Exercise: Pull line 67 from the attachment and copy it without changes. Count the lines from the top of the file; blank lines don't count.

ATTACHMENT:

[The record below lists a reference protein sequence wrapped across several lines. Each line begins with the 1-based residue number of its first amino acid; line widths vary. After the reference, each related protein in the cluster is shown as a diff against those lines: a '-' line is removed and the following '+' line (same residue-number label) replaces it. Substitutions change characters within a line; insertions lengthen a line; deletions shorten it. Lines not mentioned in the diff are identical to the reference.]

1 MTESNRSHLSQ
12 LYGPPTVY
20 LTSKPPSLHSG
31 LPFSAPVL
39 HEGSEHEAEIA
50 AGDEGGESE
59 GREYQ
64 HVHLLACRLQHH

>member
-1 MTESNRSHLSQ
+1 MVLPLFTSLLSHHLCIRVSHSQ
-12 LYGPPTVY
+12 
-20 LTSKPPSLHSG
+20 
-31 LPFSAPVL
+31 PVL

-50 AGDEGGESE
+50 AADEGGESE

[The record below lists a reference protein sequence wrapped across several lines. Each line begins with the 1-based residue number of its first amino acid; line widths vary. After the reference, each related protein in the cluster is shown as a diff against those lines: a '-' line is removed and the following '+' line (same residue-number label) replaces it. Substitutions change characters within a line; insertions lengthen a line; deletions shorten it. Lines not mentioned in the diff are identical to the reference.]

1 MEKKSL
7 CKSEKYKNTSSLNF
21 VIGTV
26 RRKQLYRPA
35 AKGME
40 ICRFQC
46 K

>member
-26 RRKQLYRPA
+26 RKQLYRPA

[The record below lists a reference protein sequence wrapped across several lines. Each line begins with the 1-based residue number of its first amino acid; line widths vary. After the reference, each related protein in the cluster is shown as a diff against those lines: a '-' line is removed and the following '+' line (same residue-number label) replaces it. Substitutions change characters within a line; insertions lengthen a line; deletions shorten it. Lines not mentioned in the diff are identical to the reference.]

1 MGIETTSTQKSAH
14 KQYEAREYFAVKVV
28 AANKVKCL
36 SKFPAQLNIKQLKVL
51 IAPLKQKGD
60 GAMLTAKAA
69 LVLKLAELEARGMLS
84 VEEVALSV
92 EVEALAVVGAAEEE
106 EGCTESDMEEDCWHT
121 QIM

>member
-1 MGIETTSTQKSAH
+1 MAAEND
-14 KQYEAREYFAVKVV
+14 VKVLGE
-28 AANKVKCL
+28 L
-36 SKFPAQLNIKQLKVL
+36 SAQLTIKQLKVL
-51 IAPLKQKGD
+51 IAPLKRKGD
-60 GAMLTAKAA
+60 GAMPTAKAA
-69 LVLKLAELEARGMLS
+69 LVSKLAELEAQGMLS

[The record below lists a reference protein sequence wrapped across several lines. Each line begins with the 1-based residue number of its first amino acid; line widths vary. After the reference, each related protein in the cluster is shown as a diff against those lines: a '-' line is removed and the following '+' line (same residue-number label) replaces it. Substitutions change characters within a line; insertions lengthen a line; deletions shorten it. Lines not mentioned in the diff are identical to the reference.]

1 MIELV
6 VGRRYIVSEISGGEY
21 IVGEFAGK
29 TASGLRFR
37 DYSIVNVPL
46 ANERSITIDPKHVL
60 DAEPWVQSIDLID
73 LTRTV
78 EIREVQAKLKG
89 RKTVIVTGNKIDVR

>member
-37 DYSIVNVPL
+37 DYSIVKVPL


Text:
73 LTRTV